Chaise has now learned to walk everywhere too. We havent had the stroller out in six weeks or more. He seems to like walking, and hes learned to hold hands and stay on the sidewalk. Our first week here, when we were in the urban area of Florianopolis, I recall waiting for a bus at a stop that was right near the edge of a busy street. Chaise was not understanding how dangerous it was and he wanted to go hither and yon. And in our attempts to rein him in, he got mad and threw a fit. A young man was standing nearby with a confused look on his face, like whats wrong with this kid? and I felt compelled to tell him (as best I could) that Chaise was a country boy. He had never had to deal with traffic and waiting for buses and such that other kids here, smaller than he, seem to be well conditioned to handle. It didnt help that he looks four years old and was at the time only two.
Our first day in Joaçaba, we took a walk around the neighborhood with Cris and Vanessa. We took Chaises stroller with us, which we did use, but with great difficulty as the sidewalks here are very poor and the streets range from kind of OK to cobblestone to just crappy. This is a great irony to me: In the United States hardly anyone walks (compared to the rest of the world, that is), and yet the US has such wonderful sidewalks. Yet here and many other places Ive been, where so very many people walk, the sidewalks are perilous, if there even are any. As Ive said to Gwen a number of times, You cant put on make-up and walk on these streets at the same time. (She didnt believe me and had to trip and stub her toe a few times before she gave up that practice.)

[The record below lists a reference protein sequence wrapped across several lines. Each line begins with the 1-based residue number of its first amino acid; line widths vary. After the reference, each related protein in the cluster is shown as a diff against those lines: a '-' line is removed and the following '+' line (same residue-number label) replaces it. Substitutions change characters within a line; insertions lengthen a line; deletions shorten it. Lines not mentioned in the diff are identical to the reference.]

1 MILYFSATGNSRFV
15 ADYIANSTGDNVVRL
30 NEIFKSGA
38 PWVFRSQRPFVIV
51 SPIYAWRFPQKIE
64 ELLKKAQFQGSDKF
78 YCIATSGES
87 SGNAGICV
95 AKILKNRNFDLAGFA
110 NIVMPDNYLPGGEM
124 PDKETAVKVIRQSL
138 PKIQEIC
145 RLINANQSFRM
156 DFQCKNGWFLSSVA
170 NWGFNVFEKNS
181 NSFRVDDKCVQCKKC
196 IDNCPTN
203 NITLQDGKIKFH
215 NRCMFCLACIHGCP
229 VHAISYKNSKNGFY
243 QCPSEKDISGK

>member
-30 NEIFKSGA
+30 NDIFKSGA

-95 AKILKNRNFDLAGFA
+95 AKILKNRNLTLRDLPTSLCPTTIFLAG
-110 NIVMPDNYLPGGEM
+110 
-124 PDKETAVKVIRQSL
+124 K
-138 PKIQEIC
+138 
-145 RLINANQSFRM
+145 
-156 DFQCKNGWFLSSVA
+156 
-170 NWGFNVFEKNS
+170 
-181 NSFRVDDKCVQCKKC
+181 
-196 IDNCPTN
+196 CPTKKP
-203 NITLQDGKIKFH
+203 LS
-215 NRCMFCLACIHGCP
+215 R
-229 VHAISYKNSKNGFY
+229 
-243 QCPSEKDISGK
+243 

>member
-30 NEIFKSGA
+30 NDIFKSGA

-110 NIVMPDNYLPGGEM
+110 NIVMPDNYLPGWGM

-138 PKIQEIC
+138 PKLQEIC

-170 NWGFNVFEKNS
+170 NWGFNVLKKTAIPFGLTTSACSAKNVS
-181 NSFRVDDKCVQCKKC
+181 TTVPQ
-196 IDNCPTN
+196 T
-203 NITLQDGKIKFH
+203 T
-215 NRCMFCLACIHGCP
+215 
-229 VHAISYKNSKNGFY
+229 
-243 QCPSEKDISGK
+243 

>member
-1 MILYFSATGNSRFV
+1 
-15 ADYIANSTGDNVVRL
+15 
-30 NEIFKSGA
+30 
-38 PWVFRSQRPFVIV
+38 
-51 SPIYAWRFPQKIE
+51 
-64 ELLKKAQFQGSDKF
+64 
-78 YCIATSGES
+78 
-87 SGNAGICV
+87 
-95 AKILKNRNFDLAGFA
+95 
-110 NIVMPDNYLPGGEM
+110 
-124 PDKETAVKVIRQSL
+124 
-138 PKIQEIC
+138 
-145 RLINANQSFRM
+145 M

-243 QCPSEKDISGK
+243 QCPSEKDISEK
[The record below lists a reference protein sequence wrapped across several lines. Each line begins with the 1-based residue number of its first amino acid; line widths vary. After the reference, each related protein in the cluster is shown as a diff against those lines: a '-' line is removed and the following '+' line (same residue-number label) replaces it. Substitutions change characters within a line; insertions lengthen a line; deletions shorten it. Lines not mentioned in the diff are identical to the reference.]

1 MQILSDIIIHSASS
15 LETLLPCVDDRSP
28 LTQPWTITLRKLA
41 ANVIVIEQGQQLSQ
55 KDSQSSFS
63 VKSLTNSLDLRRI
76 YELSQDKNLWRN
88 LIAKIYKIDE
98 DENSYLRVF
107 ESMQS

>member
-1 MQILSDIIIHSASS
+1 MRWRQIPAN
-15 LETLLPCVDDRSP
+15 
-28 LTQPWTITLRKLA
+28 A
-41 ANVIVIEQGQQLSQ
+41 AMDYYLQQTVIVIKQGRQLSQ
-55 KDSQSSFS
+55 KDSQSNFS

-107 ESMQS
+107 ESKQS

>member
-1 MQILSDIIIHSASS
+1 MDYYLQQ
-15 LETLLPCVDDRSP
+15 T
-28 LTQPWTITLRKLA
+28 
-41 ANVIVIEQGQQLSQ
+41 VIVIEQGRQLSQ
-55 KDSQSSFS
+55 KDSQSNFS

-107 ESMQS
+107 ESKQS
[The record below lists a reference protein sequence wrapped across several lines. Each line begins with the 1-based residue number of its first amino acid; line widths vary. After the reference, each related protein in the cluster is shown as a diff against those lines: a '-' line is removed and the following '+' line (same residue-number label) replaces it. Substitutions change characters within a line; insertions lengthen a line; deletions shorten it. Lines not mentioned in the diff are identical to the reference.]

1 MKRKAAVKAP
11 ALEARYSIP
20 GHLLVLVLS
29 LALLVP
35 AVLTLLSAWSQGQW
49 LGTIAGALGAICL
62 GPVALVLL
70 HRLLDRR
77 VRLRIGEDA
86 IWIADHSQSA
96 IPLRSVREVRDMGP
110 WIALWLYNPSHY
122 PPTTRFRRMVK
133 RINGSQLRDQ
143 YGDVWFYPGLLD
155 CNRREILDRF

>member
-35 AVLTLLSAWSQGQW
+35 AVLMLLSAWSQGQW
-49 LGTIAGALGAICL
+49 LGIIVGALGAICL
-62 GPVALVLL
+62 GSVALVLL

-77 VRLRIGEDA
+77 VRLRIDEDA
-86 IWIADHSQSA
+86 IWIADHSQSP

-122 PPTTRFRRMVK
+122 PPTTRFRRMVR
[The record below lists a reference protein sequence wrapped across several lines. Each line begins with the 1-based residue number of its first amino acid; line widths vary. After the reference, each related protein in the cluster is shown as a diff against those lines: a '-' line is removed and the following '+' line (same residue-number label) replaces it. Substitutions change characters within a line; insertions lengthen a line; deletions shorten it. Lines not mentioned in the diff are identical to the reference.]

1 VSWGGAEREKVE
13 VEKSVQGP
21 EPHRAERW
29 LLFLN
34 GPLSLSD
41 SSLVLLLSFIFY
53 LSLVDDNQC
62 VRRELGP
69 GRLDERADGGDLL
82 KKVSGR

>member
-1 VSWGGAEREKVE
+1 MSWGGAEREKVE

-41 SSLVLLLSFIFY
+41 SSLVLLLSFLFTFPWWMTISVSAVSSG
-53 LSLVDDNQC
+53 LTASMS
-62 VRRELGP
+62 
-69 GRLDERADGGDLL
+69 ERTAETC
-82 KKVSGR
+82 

Gas is expensive here about $6 a gallon (?), which actually is about what the rest of the world pays for gas. So, you can imagine that Hummers, RVs and Suburbans havent really taken off here. In fact, most cars are what we would classify as economy or compact cars. Every now and again Ill see a truck not for commercial use or an SUV, but they are rarities around Joaçaba. What is really popular here is motorcycles. The picture here shows motorcycle parking outside of Gwens dance studio. There are long lines of motos like this all over the place. Pizza delivery, mail, company cars and more are motorcycles. I wish we had one! Its the first and probably only time in my life Ill feel this way about motorcycles.